Katherine DeClerq, CTV News Toronto
TORONTO — As the weather gets colder, many Canadians are heading abroad—hoping to catch some sun or experience an adventure before the new year begins.
But with travel comes risk of injury and illness.
This week, a Canadian man was diagnosed with a brain tumour while vacationing in Thailand and was told that he needed brain surgery, chemotherapy and radiation immediately.
The insurance company initially said that they would not cover the cost of an air ambulance because the man had checked into an emergency room about a month ago with symptoms of the flu, including a headache.
On their website, Allianz Global Assistance defines a pre-existing condition as “an injury, illness or medical condition that caused someone to seek treatment, presented symptoms, or required medication.”
“This may have taken place anytime within 120 days prior to and including the plan’s purchase date.”
Here’s what you need to know about pre-existing condition before you go on your next vacation:
According to Will McAleer, executive director for the Travel Health Insurance Association of Canada, a pre-existing condition, broadly defined, is a condition known to you before you travel.
“It’s kind of like your backpack that you bring with you,” he said. “You may know what the condition is or you may just have a symptom.”
McAleer said that if you visit a medical professional and they give you a diagnosis, or even a suggestion to have some tests done or to investigate a situation further, that qualifies as a pre-existing condition for most insurance policies.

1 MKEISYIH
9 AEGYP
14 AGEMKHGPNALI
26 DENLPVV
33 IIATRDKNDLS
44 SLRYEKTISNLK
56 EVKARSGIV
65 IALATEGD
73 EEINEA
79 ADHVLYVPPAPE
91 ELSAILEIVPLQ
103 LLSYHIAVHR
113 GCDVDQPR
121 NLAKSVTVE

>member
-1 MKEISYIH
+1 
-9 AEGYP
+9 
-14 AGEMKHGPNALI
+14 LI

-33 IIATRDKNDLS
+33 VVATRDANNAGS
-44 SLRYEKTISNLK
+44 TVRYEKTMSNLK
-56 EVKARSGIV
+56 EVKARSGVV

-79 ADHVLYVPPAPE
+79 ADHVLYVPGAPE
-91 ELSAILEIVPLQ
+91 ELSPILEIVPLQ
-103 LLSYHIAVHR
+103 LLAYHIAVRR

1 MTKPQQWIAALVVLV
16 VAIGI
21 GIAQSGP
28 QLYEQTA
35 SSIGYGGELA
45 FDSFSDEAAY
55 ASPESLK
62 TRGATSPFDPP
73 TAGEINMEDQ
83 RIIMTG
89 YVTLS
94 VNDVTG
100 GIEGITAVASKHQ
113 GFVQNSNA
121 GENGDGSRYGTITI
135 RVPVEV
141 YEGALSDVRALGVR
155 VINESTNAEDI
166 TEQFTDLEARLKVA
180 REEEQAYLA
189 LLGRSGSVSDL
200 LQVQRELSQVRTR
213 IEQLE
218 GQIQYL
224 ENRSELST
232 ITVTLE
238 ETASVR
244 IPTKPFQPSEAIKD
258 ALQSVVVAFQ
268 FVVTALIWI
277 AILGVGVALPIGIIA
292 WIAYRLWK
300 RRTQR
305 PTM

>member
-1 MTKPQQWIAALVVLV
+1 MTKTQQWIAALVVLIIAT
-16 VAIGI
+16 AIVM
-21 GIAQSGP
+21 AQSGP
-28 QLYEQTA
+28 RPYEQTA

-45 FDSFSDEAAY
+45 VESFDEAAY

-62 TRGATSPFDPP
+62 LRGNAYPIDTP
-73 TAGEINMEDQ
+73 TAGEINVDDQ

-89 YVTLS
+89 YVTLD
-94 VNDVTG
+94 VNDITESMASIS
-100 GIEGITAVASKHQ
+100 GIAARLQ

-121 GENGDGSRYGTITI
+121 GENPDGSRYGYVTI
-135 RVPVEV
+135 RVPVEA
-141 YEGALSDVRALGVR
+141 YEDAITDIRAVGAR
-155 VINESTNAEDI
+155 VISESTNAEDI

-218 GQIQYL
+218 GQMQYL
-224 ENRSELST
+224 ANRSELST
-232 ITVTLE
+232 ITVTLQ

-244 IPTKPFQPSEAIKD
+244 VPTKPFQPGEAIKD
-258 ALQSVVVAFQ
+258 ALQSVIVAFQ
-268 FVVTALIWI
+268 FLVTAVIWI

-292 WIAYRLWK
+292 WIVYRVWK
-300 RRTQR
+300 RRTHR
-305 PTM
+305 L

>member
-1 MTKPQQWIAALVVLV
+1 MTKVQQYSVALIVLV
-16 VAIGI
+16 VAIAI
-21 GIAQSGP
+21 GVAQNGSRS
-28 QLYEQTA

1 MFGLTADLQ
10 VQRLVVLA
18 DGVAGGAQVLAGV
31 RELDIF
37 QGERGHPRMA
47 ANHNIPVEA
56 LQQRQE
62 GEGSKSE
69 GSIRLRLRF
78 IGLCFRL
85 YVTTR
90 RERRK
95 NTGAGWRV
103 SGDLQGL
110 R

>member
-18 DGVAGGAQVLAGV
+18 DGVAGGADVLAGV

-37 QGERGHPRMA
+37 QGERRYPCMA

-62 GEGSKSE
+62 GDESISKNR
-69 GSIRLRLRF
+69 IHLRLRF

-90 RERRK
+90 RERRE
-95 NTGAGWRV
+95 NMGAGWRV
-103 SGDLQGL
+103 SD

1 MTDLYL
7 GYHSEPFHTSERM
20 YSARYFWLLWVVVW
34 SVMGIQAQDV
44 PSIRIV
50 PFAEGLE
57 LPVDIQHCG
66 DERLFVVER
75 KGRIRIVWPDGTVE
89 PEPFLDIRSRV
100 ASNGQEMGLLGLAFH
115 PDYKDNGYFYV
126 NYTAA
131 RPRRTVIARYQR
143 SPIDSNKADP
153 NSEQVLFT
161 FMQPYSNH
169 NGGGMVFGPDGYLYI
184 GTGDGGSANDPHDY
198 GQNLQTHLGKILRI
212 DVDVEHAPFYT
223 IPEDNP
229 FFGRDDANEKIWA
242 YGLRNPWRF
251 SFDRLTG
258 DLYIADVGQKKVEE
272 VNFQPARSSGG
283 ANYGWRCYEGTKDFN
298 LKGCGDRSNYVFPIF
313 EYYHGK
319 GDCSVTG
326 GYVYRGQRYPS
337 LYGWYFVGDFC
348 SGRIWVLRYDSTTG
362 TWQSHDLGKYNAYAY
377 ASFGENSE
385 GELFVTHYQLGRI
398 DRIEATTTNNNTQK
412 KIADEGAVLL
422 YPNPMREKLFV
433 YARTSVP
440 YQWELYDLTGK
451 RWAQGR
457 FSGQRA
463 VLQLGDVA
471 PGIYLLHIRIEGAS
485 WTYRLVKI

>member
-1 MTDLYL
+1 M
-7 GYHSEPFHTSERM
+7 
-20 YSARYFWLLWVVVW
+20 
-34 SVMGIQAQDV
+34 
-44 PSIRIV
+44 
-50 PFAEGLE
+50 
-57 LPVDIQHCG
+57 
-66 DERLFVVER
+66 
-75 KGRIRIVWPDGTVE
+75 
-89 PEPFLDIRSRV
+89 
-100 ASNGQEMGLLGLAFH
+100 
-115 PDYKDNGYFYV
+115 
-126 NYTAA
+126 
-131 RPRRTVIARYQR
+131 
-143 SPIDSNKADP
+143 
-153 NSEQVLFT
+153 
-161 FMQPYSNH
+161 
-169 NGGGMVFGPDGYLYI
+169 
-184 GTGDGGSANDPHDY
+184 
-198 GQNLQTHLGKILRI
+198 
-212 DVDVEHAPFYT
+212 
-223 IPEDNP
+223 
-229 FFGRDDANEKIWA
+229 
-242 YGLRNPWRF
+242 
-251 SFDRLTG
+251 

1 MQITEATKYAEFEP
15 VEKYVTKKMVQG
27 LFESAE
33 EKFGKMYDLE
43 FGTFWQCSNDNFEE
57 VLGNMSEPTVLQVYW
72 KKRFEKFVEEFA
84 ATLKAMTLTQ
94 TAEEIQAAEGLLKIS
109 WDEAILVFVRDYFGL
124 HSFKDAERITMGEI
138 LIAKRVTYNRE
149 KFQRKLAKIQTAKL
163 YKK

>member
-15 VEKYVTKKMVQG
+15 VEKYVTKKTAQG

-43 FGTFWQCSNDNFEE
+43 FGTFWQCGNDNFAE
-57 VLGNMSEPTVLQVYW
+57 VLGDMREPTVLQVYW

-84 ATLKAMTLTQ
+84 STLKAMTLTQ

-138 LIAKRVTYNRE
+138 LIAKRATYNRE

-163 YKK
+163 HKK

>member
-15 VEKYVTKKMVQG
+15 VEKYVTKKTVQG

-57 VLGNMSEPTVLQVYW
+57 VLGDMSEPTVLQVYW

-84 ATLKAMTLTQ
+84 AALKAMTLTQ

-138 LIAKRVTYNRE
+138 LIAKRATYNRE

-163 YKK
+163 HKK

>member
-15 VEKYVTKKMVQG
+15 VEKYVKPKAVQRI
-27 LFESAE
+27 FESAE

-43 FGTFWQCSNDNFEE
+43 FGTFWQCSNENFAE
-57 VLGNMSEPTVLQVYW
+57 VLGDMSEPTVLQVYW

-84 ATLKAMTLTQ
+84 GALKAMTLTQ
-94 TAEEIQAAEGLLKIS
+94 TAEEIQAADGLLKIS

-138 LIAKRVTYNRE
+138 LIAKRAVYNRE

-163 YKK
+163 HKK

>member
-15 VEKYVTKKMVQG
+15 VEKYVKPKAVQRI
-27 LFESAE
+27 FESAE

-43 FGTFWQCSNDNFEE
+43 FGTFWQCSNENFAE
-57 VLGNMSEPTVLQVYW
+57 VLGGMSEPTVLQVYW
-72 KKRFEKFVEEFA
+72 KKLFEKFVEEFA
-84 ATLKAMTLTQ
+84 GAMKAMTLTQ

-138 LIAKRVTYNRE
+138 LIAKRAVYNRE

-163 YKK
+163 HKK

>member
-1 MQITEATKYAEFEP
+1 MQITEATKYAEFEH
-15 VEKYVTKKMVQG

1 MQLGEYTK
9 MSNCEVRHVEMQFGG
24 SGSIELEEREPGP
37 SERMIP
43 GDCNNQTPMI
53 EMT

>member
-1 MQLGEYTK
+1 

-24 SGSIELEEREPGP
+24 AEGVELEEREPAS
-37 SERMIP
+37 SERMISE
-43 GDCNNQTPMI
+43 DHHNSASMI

He recommends that consumers be honest about their health when they apply for or purchase travel insurance, as there is a period of time where companies require health to be stable. For a young healthy person, McAleer said that is about 90 days, depending on the company.
“That is really the key, knowing your health. Know what you are bringing to that table when you are writing down an application, so that then you can ask the questions.”
If your condition changes, it’s also important to update your insurer.
McAleer also said that some people deliberately leave information off an application in order to keep their premium low—but once they get to a hospital and have to disclose an illness, symptom or condition to receive proper care, the “truth comes out.”
“When you are sitting in an emergency room, it’s not the time to be looking at the fine print of an insurance policy. You’ve been asked the questions about your own history so you can have that carefree trip.”
95 per cent of travel insurance claims are approved in Canada
McAleer said that while he would like the number of approved travel insurance claims to be at 100 per cent, 95 per cent is a “pretty good percentage.”
He also said that consumers should be aware of the additional services available to them through their travel insurance. Some policies will connect hospitals with Canadian medical professionals to ensure the patient is getting the help they need. In some cases, that includes making arrangements for the patient to return to Canada.
“It’s much more than just paying a large bill,” he said.
If you have a cold or a mild flu, McAleer said that you still shouldn’t worry about your coverage.
At the same time, McAleer said that anyone who suffers from a common cold or flu should feel very confident in their policies, as most people do not need to go to the doctor to seek medical treatment.
“(Travel insurance) is not out-of-country, provincial medical care,” McAleer said. “It’s not for you to see the doctor just to see the doctor. It’s for sudden, unexpected emergencies.”